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NASA spacecraft captures the moon eclipsing the sun twice in 6 hours

The Parker Solar Probe mission will require 55 times more energy than would be needed to reach Mars, according to NASA.

It launched atop a United Launch Alliance Delta IV Heavy, one of the most powerful rockets in the world, with a third stage attached.

But, its trajectory and speed are critical in getting to the correct orbit.

As Earth, and everything on it, are traveling at about 67,000 miles per hour in a direction that’s sideways to the sun, craft must be launched backward to cancel out the sideways motion, NASA explains.

The Parker probe is heading past the sun, so it will need to remove about 53,000 miles per hour, according to the space agency.

 The Parker Solar Probe will swing around Venus a total of seven times, with each pass slowing it down some and pushing it closer and closer to the sun. These orbits are shown in the animation above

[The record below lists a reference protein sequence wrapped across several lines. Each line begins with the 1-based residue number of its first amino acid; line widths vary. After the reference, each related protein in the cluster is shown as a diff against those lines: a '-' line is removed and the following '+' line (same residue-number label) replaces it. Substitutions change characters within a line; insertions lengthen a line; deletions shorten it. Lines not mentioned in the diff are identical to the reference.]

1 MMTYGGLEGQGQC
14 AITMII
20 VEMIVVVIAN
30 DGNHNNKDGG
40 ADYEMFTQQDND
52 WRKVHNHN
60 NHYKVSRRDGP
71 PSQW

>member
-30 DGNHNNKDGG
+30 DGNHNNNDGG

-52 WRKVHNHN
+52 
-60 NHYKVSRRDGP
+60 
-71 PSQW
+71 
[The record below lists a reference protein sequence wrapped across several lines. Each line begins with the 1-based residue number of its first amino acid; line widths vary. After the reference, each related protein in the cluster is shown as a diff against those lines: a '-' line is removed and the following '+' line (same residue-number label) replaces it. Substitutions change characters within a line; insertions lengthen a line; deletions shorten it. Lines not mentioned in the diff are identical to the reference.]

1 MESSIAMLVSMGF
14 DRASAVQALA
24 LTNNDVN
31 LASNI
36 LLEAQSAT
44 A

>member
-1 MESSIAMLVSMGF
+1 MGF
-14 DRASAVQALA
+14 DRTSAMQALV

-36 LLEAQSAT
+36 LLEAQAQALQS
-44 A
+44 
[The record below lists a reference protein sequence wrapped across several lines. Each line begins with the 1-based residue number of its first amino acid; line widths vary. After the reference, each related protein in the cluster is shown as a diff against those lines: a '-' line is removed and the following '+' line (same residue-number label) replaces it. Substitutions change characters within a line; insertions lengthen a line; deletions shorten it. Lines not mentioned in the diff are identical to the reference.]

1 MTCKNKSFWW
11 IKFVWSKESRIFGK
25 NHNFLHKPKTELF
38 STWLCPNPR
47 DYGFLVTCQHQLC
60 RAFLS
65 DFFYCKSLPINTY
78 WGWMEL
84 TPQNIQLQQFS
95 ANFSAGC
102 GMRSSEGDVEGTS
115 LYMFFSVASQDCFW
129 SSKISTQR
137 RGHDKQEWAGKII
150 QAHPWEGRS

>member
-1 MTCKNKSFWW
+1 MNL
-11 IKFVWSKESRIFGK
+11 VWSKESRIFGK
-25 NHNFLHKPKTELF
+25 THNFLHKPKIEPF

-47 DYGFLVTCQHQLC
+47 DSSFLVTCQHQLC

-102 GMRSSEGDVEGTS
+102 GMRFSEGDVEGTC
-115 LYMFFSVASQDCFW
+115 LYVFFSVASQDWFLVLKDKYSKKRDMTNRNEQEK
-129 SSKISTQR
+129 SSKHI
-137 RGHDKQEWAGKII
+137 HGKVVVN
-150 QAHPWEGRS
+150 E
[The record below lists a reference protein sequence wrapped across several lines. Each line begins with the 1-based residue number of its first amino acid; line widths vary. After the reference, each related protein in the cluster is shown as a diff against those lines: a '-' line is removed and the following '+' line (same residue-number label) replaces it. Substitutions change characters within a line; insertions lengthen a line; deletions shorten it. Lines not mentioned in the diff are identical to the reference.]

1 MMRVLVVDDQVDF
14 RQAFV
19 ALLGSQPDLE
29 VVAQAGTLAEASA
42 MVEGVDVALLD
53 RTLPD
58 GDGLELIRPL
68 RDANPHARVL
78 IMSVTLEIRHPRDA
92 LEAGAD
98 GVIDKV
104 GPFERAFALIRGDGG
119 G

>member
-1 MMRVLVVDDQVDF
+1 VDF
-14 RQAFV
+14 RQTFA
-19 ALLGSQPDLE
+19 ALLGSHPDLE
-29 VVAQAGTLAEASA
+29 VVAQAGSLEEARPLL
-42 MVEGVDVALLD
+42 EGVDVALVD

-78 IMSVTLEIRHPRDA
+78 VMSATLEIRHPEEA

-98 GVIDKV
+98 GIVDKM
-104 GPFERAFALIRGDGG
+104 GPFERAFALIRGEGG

This will require a boost from the powerful Delta IV rocket, and several gravity assists from Venus to slow it down.

The probe will rely on a series of gravity assists from Venus to slow down its sideways motion, allowing it to get just 3.8 million miles away from the sun’s surface.

‘In this case, rather than speeding up the spacecraft, as in a typical gravity assist, Venus slows down its sideways motion so the spacecraft can get close to the sun,’ NASA explains.

‘When it finally does get close, Parker Solar Probe will have lost much of its sideways speed, but gained a great deal of overall speed thanks to the sun’s gravity.

‘Parker Solar Probe will hurtle past the sun at 430,000 miles per hour.’

At its closest approach, it will get just 3.8 million miles from the surface of the sun, making it the only spacecraft to ever venture so close.